In stem cell treated dogs, the p-value was ≤0.0025 in a t-test of walking lameness data from day 0 to day 90. PRP-treated dogs had an observed p-value of less than 0.0002 for the same period. Both values obtained equated to extreme statistical significance, while taking into account the small sample size. This indicates potential benefits for both forms of regenerative medicine.

The stem cell treatment data had a p-value of ≤0.0020 when a t-test was performed on the trotting lameness data from day 0 to day 90, while the PRP treatment data for trotting lameness over the same period yielded a p-value of ≤0.0002. These values equated to very and extremely statistically significant respectively.

The range of motion for stem cell treatment t-test values were not as promising; the p-value was 0.1135, which is not close to significant. The PRP treatment data for range of motion was much better, with a statistically significant p-value of ≤0.0014. The 0-day scores for two PRP-treated dogs and one stem cell evaluations for range of motion were 1, which limited the data analysis, as no improvement was possible. Excluding the dogs that started with scores of one for range of motion, the p-value for the stem cells obtained significance with a value of 0.0474. The stem cell-treatment results also showed a decrease in range of motion from 60 to 90 days; it is possible the effects of the stem cells began to decrease, but the small sample size precludes conclusion.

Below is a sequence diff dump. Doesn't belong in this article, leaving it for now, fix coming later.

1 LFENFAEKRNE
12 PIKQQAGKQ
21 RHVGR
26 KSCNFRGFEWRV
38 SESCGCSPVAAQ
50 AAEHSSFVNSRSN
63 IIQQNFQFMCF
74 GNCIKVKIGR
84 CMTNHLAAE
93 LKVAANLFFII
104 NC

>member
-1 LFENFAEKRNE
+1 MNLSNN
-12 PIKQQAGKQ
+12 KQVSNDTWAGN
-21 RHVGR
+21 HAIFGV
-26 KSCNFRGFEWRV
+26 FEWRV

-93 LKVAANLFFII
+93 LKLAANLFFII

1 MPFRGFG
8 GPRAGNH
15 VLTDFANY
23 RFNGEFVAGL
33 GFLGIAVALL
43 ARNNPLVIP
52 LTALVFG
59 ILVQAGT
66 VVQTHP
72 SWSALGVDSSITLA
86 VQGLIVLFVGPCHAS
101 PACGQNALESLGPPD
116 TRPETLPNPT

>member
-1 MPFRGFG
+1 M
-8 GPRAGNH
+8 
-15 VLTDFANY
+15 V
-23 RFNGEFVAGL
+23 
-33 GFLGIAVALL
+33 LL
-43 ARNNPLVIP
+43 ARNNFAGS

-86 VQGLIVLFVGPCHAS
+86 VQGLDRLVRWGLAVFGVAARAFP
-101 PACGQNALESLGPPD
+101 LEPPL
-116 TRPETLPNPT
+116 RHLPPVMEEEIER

Results for pain upon manipulation were similar to range of motion results. The stem cell p-value equaled 0.1340. The stem cell-treatment group started with one dog having “1” as the initial value, indicating normal function, and no improvement possible; when this dog was excluded from the calculation, the stem cell p-value was 0.0161, which is statistically significant. The PRP-treated group had a p-value of 0.0001 for the pain upon manipulation data, indicating extreme significance.

The most important facet of the testing was the score of functional disability, as an indicator of degree to which the symptoms interfere with daily life. Both stem cell and PRP treatments showed significant potential in this category. The stem cells had a p-value < 0.0004, and the PRP had one of < 0.0008 over the 0 to 90-day period, which both equate to extreme significance.

This outcome provides evidence that both treatments were extremely successful at treating osteoarthritis in multiple joints. That significance is observed in such a small sample size indicates a strong reason to further investigate regenerative medicine across more fields at a larger scale, with more subjects, and across multiple species.